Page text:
The inability of Freshbooks, Harvest, and Quickbooks Online to handle customizable, progressive invoices is something that has frustrated me for years. I asked some fellow architects if they had any suggestions for other softwares and Squava was one of the few that I hadn’t tried.
Squava’s price point is noticeably higher ($40 per person per month - regardless the role of the user vs. Harvest’s $69 per month for 5 users) however, the functionality of Squava more than pays for itself. I no longer need to use spreadsheets for job costing projects or manually input time information into Smartsheet since Squava integrates time tracking, invoicing, and financial & accounting modules together.
We’re two months into the transition and I am still loving the software! There are still some modules that need to be further developed in Squava (payroll, bank syncing, etc.) but their development team is working on them and will likely be releasing an update by Q2 this year.
Here are some of the reasons that I’m loving Squava:
Customer Service: it’s superb! In addition to helping us transition our data from Harvest and Quickbooks Online into Squava (for free) we’ve found the Squava team to be tremendously responsive and helpful. Between phone calls and emails all our questions have been answered.
Transition help: Unlike other softwares where you have to pay hundreds of dollars for onboarding help or personalized training; Squava does it for free. We were able to transition about 40 projects out of Harvest and into Squava so that contract amounts, billed fees, and task names carried over. Now that the basic framework is in Squava we’re also bringing over our historical time data as well. I’m not sure how long the transition will stay free but it was a huge selling point for me.
Estimates & Invoices: When you setup the estimate for a proposal it easily gets carried forward into time tracking and invoicing. Additionally, Squava lets you do progressive invoicing and shows what was previously billed! Most other softwares we’ve used change the total amount due instead of showing the previous amounts billed so this feature is a breath of fresh air! I mean just look at how clear this project summary is:
Dashboards & Cashflow forecasting: There is a really great cashflow forecasting tool built into the software that graphically shows you money in (based on A/R) and money out (based on A/P) and is dynamically updated based on when you set pay dates for the various bills on the A/P. Previously I was using DryRun to do forecasting and syncing it to QBO. Thankfully, now it’s all integrated.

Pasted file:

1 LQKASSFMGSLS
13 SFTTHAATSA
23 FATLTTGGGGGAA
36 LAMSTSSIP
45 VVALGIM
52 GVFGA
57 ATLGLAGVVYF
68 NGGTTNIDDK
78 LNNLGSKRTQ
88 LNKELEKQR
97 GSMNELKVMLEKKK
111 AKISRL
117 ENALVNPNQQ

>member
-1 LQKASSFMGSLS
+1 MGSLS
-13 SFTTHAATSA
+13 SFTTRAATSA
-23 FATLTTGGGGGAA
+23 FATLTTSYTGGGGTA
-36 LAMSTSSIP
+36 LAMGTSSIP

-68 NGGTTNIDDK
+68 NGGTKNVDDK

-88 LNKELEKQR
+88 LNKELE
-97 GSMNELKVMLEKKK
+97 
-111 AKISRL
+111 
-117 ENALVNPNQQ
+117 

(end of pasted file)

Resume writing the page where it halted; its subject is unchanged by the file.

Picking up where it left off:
Timetracking and expenses: The time tracking software is very intuitive and allows you to add expenses without leaving your timesheet.
Data integration: As much as I love a spreadsheet (Excel is my superpower), one of the main reasons I enjoy Squava is because it brings together data that I previously had to manually input into my sheet. Now that we’re growing and I need to streamline tasks to save time I’ve realized the advantage of paying a bit more if it will save me time and headache. Utilizing Squava saves time and shows me the pertinent information I need (ie. what’s the projected profit on this project?)
Here are some things that Squava is still working on:
User interface: What the software lacks in refined graphics it more than makes up for it in valuable content and data aggregation. It look me about an hour to start thinking in Squava lingo but once I had a better understanding of how the software links all the information together it was very easy to get around. (I created a Squava navigation cheatsheet in Smartsheet if you need it).
Bank Syncing: This is top of the list of modules their development team is working on and it will be out later this year. Our bookkeeper is fine manually adding our financial info in the meantime.
Payroll: This is another module that will come out later this year. In the meantime we’re going to use Squava in lieu of Quickbooks Online for all of our financials (except payroll).
Invoice emailing: Currently you can’t send an invoice directly in Squava. Instead the system produces a pdf that you have to email separately. This feature is on the development list as well. For now we’re going to continue using the same Invoice Journal tracking sheet in Smartsheet that we’ve been using with QBO & Harvest. (It’s available through the Smartsheet4Architects course if interested).
As we settle into 2019 our company will continue to use Smartsheet for task/project management, team communication, and scheduling but will be using Squava for timesheets, invoicing, and financial accounting. If you’re looking for a more robust financing software that allows you to track time and easily do progressive invoicing I’d recommend taking a look a Squava. You get what you pay for so don’t let the higher price of the software scare you.
PS. There’s no financial gain for me here. Just sharing our experience with a new software that we enjoy. Curious about any of the softwares we use? Let me know in the comments!